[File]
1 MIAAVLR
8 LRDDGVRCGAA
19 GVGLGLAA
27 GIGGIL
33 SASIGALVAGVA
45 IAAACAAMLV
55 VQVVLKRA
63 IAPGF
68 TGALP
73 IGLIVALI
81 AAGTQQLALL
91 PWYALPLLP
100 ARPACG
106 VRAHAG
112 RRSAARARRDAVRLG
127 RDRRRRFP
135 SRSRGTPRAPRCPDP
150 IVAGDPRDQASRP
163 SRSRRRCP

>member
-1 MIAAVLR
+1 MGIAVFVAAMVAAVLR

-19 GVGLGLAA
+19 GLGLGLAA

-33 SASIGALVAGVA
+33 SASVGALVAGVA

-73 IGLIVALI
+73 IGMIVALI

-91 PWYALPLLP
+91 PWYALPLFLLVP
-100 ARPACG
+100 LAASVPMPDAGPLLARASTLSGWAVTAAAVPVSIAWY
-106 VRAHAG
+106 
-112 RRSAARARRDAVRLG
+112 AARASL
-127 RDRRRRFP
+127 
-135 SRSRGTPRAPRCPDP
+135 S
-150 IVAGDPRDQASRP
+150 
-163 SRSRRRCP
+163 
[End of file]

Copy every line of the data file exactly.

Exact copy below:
1 MIAAVLR
8 LRDDGVRCGAA
19 GVGLGLAA
27 GIGGIL
33 SASIGALVAGVA
45 IAAACAAMLV
55 VQVVLKRA
63 IAPGF
68 TGALP
73 IGLIVALI
81 AAGTQQLALL
91 PWYALPLLP
100 ARPACG
106 VRAHAG
112 RRSAARARRDAVRLG
127 RDRRRRFP
135 SRSRGTPRAPRCPDP
150 IVAGDPRDQASRP
163 SRSRRRCP

>member
-1 MIAAVLR
+1 MGIAVFVAAMVAAVLR

-19 GVGLGLAA
+19 GLGLGLAA

-33 SASIGALVAGVA
+33 SASVGALVAGVA

-73 IGLIVALI
+73 IGMIVALI

-91 PWYALPLLP
+91 PWYALPLFLLVP
-100 ARPACG
+100 LAASVPMPDAGPLLARASTLSGWAVTAAAVPVSIAWY
-106 VRAHAG
+106 
-112 RRSAARARRDAVRLG
+112 AARASL
-127 RDRRRRFP
+127 
-135 SRSRGTPRAPRCPDP
+135 S
-150 IVAGDPRDQASRP
+150 
-163 SRSRRRCP
+163 